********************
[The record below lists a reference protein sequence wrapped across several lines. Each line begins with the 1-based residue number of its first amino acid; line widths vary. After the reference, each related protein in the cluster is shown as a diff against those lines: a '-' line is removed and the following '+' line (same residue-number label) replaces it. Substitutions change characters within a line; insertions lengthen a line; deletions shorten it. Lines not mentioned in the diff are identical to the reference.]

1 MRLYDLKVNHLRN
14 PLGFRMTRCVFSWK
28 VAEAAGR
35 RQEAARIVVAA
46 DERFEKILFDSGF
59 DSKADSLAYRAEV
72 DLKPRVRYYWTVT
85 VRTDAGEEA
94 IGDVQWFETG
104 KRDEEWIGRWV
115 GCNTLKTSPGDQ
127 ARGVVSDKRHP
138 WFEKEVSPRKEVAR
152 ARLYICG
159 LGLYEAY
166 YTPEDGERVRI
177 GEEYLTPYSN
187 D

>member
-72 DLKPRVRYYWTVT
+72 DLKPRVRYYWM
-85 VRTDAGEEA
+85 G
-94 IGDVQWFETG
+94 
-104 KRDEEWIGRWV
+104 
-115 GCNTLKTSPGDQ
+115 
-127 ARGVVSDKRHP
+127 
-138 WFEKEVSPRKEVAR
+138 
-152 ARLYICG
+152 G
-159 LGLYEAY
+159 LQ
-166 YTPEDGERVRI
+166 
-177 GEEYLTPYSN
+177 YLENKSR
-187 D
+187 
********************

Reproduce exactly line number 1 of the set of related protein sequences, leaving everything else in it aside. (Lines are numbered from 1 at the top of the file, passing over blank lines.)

[The record below lists a reference protein sequence wrapped across several lines. Each line begins with the 1-based residue number of its first amino acid; line widths vary. After the reference, each related protein in the cluster is shown as a diff against those lines: a '-' line is removed and the following '+' line (same residue-number label) replaces it. Substitutions change characters within a line; insertions lengthen a line; deletions shorten it. Lines not mentioned in the diff are identical to the reference.]